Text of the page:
BARTÓK Contrasts LIGETI Concertos for Piano, Cello and Violin
György Ligeti’s Piano Concerto (1985‑88) has been threatening to transform itself into a modern composition lollipop and I, for one, have been reluctant to be taken along for the ride. Following the relentless pace of invention that marked Ligeti’s 1960s and ’70s advance – Atmosphères to San Francisco Polyphony without too many people noticing the join – the jaunty rhythmic jig and slide-whistle sound effects of the Piano Concerto can be made to sound like Gershwin busking at the circus. But now pianist Hidéki Nagano and the Ensemble Intercontemporain under Matthias Pintscher issue a reminder that Ligeti’s harmonic and rhythmic procedures had certainly evolved; dredge beneath the surface, though, and his gestural language was still dealing with the sonic theatre-of-the-absurd he had staged during his mid-1960s Aventures and Nouvelles aventures.
If anyone still harbours doubts over the viability of the CD, no doubt Alpha Classics will be wanting a word. Everything from the quality of paper (the booklet is printed on a gorgeous waxy paper like ancient parchment to the touch) to the trimly minimalist packaging and the thoughtfully assembled programme has obviously been carefully weighed up. Boulez’s 1994 DG release of Ligeti’s three solo instrumental concertos (also with the Ensemble Intercontemporain) set the terms of the debate, but never have such resolute performances of these pieces been captured with such lucent detail – and if that weren’t enough, Alpha also gives you top-notch versions of Bartók’s Contrasts and Sonata for Two Pianos and Percussion to help frame the historical context.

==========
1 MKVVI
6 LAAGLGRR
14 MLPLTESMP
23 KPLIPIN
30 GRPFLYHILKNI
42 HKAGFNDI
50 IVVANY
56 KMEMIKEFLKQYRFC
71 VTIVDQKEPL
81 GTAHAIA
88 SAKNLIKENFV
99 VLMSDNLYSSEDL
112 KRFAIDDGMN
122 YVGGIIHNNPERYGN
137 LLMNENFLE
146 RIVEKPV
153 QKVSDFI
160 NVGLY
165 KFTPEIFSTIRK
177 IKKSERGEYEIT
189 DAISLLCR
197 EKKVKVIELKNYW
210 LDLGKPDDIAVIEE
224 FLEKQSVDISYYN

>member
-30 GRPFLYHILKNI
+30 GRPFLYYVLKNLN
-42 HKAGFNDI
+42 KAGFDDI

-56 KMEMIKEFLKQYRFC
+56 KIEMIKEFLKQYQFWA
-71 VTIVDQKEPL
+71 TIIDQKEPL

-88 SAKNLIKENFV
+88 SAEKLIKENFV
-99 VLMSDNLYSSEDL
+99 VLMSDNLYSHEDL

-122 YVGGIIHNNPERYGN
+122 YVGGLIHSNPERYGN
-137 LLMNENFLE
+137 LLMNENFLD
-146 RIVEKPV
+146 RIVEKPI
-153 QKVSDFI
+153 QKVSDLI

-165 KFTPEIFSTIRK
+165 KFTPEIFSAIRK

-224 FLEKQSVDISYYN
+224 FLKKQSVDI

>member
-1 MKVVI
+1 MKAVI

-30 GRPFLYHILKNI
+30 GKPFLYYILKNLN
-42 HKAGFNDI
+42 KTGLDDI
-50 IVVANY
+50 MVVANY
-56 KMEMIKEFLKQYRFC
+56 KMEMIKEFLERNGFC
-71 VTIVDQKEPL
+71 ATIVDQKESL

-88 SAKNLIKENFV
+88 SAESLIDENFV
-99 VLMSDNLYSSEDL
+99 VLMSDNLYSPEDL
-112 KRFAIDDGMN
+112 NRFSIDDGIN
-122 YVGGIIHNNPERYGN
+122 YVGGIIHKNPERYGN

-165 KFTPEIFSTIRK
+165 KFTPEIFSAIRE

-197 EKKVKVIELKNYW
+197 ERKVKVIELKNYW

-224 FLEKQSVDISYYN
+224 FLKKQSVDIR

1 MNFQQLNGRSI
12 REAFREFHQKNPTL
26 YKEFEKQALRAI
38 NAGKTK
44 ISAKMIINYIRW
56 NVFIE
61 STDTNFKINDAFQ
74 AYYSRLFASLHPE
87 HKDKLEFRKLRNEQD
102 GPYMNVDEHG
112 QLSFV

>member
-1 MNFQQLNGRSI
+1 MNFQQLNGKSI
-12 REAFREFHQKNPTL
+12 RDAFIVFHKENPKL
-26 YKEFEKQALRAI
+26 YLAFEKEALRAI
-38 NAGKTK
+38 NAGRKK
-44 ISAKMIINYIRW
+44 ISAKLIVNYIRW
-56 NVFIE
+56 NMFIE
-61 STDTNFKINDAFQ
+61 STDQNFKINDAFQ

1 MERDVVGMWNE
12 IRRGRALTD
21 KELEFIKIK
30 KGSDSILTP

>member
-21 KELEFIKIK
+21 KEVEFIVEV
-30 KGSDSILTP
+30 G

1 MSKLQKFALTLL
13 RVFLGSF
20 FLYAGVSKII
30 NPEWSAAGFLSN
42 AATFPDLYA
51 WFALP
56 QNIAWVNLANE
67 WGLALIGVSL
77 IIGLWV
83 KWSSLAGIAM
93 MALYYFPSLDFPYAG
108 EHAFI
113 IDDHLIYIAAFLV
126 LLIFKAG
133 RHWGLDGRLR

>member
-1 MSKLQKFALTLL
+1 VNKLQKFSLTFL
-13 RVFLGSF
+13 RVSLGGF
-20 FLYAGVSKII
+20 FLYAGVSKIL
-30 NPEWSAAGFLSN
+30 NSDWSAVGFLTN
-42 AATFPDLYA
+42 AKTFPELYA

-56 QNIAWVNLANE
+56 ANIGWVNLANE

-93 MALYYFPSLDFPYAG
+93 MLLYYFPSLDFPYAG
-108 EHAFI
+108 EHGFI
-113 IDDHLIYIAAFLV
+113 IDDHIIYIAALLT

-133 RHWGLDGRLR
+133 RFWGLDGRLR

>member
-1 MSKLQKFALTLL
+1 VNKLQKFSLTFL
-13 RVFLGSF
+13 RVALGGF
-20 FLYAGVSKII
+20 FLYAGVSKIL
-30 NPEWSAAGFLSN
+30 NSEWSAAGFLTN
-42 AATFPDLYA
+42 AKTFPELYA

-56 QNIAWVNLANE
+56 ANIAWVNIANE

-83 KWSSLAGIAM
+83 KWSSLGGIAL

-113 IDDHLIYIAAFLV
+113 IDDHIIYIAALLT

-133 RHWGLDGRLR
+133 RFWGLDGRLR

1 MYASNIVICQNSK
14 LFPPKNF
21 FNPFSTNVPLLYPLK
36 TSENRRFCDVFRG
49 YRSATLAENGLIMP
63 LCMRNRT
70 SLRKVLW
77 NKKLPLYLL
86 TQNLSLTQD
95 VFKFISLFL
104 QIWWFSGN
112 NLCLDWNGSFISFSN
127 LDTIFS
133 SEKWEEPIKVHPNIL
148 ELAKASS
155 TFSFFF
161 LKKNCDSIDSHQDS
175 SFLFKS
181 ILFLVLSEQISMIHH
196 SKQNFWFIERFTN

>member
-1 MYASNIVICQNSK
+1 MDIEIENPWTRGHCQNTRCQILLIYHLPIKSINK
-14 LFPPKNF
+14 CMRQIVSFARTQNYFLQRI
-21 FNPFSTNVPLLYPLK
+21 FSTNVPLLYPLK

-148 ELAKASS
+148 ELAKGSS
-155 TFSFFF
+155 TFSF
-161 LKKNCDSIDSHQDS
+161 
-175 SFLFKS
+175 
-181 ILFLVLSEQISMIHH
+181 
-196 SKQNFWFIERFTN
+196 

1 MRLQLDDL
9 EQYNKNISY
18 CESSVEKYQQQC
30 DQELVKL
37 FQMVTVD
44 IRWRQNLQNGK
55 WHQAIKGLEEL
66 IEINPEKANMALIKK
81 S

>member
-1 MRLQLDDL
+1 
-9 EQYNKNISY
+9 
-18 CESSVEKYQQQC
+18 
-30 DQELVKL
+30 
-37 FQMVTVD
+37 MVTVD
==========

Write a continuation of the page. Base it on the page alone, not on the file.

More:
Here, Ligeti’s two late-period concertos (piano and violin) bookend his 1966 Cello Concerto. This concerto begins in silence, but not the voyeuristic silence typical of John Cage. The engineers suddenly open the aperture and you’re dropped ears first into a masterfully balanced, orchestrated silence out of which a single high cello note imperceptibly slips. This performance reminds you that Ligeti coordinates the silence as diligently as he does the notes. And when the narrative crumbles into chattering plops, squeaks and rustlings, we are walked right inside this carefully honed noise. Cellist Pierre Strauch feels in overall control in a way that Nicolas Altstaedt in his recent recording for Neos did not.
As already trailed, Nagano’s take on the Piano Concerto is an instant classic. The physicality of his playing is matched by the orchestral Punch and Judy; listen out near the beginning of the first movement for the way grumbling subterranean murmurs emanating from the general direction of the contrabassoon stoke the ensemble fire, and for the insistent mechanised click-clack of woodblocks. Personally I’ve always found Ligeti’s Violin Concerto the most illusive of his late-period works. But Pintscher keeps the unfolding structural narrative rigid (as opposed to Christina Åstrand and Thomas Dausgaard’s weirdly perfumed, romanticised 2000 recording) – which, just as in the Piano Concerto, allows Ligeti’s fantasy to roam free and wild. Review filed, I’m off to have another listen, this time for pure pleasure.